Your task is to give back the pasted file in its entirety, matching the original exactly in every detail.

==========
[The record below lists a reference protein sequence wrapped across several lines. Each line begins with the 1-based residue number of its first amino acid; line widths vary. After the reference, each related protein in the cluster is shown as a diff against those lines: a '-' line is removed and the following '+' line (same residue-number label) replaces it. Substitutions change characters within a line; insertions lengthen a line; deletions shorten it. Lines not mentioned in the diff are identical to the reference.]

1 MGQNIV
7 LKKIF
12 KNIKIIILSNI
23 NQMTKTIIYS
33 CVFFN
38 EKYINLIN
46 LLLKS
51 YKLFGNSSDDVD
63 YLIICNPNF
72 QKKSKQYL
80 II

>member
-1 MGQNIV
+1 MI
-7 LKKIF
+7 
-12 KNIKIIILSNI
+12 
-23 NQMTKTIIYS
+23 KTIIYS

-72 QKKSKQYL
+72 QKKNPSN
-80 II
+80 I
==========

[The record below lists a reference protein sequence wrapped across several lines. Each line begins with the 1-based residue number of its first amino acid; line widths vary. After the reference, each related protein in the cluster is shown as a diff against those lines: a '-' line is removed and the following '+' line (same residue-number label) replaces it. Substitutions change characters within a line; insertions lengthen a line; deletions shorten it. Lines not mentioned in the diff are identical to the reference.]

1 MGQNIV
7 LKKIF
12 KNIKIIILSNI
23 NQMTKTIIYS
33 CVFFN
38 EKYINLIN
46 LLLKS
51 YKLFGNSSDDVD
63 YLIICNPNF
72 QKKSKQYL
80 II

>member
-1 MGQNIV
+1 MI
-7 LKKIF
+7 
-12 KNIKIIILSNI
+12 
-23 NQMTKTIIYS
+23 KTIIYS

-72 QKKSKQYL
+72 QKKNPSN
-80 II
+80 I